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Puerto Rico Gov. Wanda Vázquez acknowledged defeat in a primary election Sunday to former Puerto Rico congressional representative Pedro Pierluisi.
Though votes were still being tabulated Sunday night, results showed Pierluisi with a commanding lead in polls. It was the second day of voting in what had turned out to be a chaotic primary election in Puerto Rico. Voting last Sunday was suspended after election officials failed to deliver ballots to polling places across the island.
Pierluisi will now stand as the candidate of the New Progressive Party in November’s general election. The party supports statehood for the U.S. territory.
Gov. Vázquez — who had previously served as the island’s attorney general — assumed the governorship last summer following the resignation of then-governor Ricardo Rosselló amid massive protests. Though she’d initially said she intended only to serve the remainder of Rosselló’s term, she soon changed her mind, mounting an aggressive campaign for a full term in her own right.
Pierluisi is the island’s former representative in Congress and had briefly assumed the governorship following Rosselló’s resignation last summer. Rosselló had hand-picked him as his successor shortly before leaving office, but that decision was invalidated by the island’s Supreme Court, which ruled that as attorney general, Vázquez was next in the line of succession.
Vázquez’s year in office has been marked by controversy and scandal. Earlier this summer, Puerto Rico’s special independent prosecutor’s office announced a criminal probe into her handling of emergency supplies after a series of earthquakes devastated parts of Puerto Rico’s southern coast in January. The governor has also been criticized for Puerto Rico’s uncoordinated and often jumbled response to the coronavirus pandemic.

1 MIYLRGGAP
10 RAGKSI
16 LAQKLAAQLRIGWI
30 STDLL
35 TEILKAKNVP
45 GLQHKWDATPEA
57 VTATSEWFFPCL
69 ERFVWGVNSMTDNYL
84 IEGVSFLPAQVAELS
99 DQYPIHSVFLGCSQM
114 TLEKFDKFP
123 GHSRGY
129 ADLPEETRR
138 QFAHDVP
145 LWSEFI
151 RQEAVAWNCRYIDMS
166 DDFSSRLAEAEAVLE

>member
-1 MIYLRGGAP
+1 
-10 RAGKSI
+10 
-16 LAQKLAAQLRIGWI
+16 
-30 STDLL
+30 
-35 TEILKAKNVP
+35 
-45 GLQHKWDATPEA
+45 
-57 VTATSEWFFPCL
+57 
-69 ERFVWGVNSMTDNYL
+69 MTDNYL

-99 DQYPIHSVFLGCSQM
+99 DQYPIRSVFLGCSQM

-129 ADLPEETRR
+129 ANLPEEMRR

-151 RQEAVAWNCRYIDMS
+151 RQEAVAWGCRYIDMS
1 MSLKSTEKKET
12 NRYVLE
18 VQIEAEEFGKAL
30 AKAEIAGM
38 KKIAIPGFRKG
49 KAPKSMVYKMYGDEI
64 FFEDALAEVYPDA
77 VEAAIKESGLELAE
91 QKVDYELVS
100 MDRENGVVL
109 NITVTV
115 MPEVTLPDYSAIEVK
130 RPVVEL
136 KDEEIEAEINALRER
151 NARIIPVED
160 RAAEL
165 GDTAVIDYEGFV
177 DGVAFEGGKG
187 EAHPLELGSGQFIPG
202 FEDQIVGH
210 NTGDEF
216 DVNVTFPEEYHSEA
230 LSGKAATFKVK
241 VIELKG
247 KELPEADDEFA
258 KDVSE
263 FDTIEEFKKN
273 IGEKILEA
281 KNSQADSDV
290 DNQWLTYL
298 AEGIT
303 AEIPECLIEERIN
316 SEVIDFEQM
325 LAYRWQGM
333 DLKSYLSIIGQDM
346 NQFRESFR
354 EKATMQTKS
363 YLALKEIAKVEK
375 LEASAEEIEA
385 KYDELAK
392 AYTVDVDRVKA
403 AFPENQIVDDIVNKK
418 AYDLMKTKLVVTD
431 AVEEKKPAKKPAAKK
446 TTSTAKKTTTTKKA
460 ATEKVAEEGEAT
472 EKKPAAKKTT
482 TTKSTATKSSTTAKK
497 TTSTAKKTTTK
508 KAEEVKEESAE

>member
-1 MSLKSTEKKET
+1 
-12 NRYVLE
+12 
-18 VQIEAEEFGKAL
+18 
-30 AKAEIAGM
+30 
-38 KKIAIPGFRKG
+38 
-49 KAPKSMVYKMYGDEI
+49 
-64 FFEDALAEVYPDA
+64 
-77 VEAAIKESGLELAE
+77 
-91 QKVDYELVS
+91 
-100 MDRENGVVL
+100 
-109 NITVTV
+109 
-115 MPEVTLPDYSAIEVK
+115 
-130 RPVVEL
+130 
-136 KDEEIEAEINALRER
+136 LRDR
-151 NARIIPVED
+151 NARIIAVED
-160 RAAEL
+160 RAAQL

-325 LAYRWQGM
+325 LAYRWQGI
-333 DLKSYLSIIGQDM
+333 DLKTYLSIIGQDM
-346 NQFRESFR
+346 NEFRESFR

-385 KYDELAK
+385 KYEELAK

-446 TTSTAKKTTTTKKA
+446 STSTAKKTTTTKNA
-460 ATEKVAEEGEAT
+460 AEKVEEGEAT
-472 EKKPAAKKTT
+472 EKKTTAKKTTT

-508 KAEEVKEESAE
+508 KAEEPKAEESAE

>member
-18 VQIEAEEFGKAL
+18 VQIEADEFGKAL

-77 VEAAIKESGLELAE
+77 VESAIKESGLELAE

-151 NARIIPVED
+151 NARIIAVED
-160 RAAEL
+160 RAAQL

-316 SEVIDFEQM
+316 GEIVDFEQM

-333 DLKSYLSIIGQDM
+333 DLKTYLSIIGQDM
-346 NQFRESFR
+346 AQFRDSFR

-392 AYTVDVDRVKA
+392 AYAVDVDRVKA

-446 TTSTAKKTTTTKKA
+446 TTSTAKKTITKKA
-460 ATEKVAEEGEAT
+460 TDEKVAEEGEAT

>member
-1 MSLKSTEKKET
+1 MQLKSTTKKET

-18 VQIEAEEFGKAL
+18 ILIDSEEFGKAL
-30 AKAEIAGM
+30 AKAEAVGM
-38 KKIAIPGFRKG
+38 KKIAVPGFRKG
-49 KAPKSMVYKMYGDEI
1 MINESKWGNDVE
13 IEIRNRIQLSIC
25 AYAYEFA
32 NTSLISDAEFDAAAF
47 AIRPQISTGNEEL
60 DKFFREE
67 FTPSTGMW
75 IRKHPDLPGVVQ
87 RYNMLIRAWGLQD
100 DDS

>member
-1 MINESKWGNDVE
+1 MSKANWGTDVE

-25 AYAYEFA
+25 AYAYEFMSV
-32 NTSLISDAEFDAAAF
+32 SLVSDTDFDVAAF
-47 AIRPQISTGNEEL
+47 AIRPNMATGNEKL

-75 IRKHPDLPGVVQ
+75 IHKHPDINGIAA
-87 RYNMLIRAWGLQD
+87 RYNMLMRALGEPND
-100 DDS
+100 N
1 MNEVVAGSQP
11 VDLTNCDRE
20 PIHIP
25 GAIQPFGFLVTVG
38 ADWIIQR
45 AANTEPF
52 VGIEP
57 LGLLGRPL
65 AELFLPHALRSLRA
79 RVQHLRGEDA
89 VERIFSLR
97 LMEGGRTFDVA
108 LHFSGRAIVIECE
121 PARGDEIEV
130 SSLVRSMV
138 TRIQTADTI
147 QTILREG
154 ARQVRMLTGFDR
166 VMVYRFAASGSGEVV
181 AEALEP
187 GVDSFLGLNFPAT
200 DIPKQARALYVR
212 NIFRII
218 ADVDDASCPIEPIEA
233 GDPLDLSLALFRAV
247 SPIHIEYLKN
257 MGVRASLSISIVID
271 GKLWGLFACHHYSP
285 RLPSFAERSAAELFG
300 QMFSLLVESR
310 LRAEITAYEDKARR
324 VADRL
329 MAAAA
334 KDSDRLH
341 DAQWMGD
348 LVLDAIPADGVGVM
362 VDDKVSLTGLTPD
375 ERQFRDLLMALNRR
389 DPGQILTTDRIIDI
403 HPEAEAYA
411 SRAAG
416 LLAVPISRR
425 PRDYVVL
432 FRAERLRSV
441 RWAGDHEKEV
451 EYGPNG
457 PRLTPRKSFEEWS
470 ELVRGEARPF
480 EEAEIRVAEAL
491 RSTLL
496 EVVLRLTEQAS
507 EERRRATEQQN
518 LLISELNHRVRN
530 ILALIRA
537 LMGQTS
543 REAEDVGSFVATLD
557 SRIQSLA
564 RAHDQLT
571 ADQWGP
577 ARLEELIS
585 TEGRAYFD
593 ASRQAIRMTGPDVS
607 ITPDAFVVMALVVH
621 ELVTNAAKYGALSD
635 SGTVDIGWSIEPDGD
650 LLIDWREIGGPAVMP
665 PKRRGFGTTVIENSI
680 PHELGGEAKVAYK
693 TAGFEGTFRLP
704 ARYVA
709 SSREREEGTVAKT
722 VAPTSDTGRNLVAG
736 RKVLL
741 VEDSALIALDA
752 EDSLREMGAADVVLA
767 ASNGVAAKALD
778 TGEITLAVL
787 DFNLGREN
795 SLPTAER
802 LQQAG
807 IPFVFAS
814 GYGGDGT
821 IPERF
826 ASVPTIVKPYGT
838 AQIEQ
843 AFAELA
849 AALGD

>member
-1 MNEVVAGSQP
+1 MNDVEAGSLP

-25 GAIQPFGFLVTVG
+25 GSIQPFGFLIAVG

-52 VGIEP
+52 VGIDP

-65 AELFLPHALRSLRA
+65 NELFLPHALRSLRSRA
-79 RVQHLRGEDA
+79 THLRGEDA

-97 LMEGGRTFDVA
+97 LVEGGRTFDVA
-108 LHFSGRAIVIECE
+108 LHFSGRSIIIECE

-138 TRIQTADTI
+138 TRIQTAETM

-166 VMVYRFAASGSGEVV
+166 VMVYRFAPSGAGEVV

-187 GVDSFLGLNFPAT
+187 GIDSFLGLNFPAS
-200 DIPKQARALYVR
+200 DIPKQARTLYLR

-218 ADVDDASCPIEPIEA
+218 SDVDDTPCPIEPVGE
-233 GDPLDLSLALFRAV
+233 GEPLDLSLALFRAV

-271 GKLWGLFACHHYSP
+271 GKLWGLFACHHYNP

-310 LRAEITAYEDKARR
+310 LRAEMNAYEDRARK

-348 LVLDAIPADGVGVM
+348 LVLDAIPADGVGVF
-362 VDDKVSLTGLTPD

Addressing supporters on Sunday, Vázquez struck a defiant tone. While recognizing Pierluisi’s apparent victory, she did not formally endorse or congratulate her opponent, instead issuing a challenge.
“I say to Pedro Pierluisi, that it is the thousands and thousands of people who supported me, and gave me their vote … it is those people whose endorsement he should be seeking,” Vázquez said.
By contrast, Pierluisi called for party unity and told supporters he would support Vázquez’s efforts to govern for her five months left in office. He said achieving statehood would be his top priority if he wins in November’s general election, as would be the island’s recovery from this year’s earthquakes, recent hurricanes, and its ongoing economic crisis.
The general election will pit Pierluisi against Carlos Delgado, who won Sunday’s gubernatorial primary for the island’s other main political party, the Popular Democratic Party, which rejects statehood in favor of Puerto Rico’s existing commonwealth status. Delgado — the mayor of a town on the island’s northwest coast — beat two better-known opponents: Sen. Eduardo Bhatia and San Juan Mayor Carmen Yulín Cruz, who earned international recognition for her criticism of the federal government’s response to Hurricane Maria in 2017 and her public feuds with President Trump in the months following the storm.
Also on the ballot in November’s gubernatorial election will be Alexandra Lúgaro of the Citizens’ Victory Movement, a new political party promoting anti-colonialism and a constitutional assembly to make a final decision on Puerto Rico’s political relationship with the United States.